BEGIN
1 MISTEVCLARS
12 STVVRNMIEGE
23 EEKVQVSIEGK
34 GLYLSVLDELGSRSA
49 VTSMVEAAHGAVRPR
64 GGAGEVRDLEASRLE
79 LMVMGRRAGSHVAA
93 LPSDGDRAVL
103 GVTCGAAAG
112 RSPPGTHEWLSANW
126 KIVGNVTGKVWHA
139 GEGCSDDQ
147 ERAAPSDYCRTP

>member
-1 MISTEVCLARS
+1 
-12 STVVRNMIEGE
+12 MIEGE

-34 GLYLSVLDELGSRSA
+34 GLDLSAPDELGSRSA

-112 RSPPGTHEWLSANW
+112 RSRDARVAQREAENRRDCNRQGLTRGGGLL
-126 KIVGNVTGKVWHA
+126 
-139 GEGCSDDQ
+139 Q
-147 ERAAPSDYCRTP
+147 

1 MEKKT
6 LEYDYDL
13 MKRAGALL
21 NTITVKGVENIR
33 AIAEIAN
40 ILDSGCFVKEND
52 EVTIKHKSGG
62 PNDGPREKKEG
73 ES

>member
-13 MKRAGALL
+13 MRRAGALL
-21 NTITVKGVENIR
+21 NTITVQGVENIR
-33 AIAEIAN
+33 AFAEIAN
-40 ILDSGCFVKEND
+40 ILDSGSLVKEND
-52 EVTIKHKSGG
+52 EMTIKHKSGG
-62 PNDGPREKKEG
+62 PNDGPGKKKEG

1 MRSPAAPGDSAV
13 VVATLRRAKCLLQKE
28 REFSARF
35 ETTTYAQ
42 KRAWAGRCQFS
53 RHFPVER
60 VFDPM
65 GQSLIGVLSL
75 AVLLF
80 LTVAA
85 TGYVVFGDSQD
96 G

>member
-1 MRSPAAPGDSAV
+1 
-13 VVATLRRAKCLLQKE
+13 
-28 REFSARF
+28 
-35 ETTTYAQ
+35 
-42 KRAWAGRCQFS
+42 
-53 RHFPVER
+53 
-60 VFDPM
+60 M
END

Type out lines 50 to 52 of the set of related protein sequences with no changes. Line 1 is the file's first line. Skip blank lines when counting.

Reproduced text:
+62 PNDGPGKKKEG

1 MRSPAAPGDSAV
13 VVATLRRAKCLLQKE